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Plaka

Thespidos street cafés
We picked up some gyros to-go during our stroll through the historic Plaka neighborhood below the Acropolis. Thespidos street was particularly memorable for the cafe we stopped at and discovering Brettos bar, which we decided to come back to enjoy as the end a lovely evening.
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Street Tango
Lost in the streets of Plaka, I stumbled upon Monastiraki Square in central Athens. These couple were having tango lessons in public, even the dogs sat quietly in full blast of tango rhythm. I had fun watching them having fun.
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The Traditional Quarters of Athens
Plaka is a neighborhood of Athens exactly underneath Acropolis. Here, you can find museums, traditional restaurants, cafes and tourist shops. You can get there easily with a 10-minute walk from Syntagma, the central square of Athens. You can also continue walking to Thiseio, a very picturesque place with many cafes and bars full of young people, and Monastiraki, where you can find the biggest open market in the city with special prices to anything your heart desires.
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Lounging in the Plaka
Part of the Athenian experience isn't just ruins, shopping, and sightseeing. Sometimes you just need to wander the Plaka, find an idyllic cafe or taverna, simply sit with a cold frappe, and enjoy the moments of peace many Greeks savor on a regular basis.

I do wish we had more places like this in my native Chicago.
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Shopping in the Plaka
The Plaka is the hub of all the tourist shopping with souvenirs, clothing, and food at every turn. But you just can't avoid it, nor would you want to miss it. My fiance loved getting her hands on some wonderful Mediterranean fashions as we strolled up and down the tiny streets.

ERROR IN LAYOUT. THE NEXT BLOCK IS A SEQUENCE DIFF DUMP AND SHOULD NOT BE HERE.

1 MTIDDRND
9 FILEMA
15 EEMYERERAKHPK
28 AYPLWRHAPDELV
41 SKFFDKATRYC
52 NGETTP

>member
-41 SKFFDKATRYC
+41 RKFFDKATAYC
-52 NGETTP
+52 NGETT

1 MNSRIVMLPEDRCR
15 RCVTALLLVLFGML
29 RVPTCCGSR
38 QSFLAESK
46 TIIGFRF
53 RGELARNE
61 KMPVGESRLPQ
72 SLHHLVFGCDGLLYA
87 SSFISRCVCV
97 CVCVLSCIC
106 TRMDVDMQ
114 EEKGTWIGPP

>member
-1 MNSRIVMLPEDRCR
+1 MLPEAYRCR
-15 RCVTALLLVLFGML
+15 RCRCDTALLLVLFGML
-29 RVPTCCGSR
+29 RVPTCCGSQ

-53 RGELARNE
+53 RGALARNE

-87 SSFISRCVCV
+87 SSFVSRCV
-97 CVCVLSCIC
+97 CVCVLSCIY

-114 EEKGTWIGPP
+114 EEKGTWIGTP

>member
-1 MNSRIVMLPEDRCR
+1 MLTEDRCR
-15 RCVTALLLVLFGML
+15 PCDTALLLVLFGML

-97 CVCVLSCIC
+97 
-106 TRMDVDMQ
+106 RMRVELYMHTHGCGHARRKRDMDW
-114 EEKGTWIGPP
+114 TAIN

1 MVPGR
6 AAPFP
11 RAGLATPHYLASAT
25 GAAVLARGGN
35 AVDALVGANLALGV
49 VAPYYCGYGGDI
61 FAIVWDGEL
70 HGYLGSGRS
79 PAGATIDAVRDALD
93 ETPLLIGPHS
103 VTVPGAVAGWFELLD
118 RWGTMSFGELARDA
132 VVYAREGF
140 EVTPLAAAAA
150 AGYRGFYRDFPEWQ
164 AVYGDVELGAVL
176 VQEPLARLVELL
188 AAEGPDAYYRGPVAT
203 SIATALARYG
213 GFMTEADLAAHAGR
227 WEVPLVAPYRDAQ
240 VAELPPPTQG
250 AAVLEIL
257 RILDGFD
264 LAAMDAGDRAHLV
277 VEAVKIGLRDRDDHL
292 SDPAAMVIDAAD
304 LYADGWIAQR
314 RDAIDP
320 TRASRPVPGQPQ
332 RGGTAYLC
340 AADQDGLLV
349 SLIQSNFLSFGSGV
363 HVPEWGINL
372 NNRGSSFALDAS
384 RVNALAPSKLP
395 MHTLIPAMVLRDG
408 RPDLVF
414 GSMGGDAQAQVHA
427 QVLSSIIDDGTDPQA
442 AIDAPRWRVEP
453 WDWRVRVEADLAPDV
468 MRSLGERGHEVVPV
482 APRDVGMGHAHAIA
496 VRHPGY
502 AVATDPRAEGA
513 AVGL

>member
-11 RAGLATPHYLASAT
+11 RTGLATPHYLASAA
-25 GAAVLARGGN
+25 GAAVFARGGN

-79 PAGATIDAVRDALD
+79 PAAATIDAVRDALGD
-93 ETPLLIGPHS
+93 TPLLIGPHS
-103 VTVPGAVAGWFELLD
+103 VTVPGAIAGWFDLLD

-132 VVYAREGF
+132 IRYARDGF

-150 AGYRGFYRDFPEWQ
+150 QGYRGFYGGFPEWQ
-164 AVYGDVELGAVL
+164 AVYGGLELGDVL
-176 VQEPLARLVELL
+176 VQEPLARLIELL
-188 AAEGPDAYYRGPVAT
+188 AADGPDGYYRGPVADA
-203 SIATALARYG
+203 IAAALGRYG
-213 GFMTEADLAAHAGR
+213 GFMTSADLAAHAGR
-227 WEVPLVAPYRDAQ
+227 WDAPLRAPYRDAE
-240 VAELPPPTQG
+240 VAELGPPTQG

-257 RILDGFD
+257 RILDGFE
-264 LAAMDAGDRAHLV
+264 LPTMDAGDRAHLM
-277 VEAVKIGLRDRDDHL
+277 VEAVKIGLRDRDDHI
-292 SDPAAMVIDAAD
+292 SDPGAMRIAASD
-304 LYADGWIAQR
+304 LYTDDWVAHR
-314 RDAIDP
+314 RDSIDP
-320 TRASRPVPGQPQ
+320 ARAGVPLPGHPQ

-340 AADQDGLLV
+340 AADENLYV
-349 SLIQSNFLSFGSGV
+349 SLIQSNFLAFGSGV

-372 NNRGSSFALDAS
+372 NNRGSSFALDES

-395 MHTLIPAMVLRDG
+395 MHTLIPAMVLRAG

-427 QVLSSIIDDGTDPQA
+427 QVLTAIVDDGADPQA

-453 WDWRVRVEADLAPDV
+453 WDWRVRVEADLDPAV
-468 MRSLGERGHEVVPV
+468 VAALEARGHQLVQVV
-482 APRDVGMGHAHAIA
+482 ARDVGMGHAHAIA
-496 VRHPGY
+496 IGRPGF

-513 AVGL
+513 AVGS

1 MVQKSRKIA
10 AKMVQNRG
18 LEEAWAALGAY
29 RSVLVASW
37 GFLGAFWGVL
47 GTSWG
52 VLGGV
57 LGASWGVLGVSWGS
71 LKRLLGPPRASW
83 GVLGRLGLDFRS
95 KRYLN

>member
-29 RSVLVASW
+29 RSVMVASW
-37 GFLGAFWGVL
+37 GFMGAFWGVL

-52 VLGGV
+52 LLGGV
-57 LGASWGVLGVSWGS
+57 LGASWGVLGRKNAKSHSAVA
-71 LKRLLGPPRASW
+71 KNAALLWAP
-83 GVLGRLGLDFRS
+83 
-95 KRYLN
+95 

While it's a great stroll and quintessential experience, for better deals check out the areas just outside of the Plaka. Venture into the areas between the Plaka and Syntagma, and between Syntagma and Omonia. You'll find all the spots the locals shop, and at non-tourist prices.
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Souvlaki
So many tasty looking cafes in the Plaka. So easy to pick one though. Just scan for the
ones full of locals drinking a beer, smoking and talking.
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Athens Tips Part 5 - The Plaka
The Plaka is the tourist centre of the city, getting around it can be a challenge since there isn't a straight street to be found. Don't worry; there are a few tricks to help you out.

First of all, the Plaka is probably the most mapped area in all of Athens, and maybe even all of Greece. Finding a detailed map of this area is very easy, often even for free. Secondly you have a great visual marker to help you find your way, the Acropolis. This entire neighbourhood is pretty much built up on the hill of the Acropolis so it makes for a great visual marker.